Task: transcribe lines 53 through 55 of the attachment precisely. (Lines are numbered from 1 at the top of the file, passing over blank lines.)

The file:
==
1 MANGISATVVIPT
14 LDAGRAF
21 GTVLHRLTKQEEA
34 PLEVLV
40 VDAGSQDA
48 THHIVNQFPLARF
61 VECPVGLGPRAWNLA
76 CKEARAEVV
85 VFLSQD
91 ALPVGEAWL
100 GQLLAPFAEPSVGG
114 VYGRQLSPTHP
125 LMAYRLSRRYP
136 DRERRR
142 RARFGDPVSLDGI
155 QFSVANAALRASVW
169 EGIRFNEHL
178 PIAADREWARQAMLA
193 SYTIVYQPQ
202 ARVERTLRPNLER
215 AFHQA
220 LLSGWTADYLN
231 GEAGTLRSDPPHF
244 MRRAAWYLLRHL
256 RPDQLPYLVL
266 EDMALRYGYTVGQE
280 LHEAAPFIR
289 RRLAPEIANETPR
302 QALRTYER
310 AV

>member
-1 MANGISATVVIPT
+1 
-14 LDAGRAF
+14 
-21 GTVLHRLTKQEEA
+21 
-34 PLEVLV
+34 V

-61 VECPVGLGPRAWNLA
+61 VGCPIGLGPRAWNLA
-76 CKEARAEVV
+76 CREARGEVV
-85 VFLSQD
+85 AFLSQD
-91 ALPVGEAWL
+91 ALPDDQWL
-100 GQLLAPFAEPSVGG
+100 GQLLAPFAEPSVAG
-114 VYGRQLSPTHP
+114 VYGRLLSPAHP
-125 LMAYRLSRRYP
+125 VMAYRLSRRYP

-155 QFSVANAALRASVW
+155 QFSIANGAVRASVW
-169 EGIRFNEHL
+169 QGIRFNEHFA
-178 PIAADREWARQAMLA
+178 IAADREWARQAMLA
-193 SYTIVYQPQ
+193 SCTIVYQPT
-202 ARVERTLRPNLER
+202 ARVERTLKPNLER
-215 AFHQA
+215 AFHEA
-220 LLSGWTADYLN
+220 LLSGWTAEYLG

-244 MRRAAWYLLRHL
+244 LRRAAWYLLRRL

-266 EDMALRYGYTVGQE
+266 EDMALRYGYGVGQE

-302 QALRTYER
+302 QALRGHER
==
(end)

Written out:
+125 VMAYRLSRRYP

-155 QFSVANAALRASVW
+155 QFSIANGAVRASVW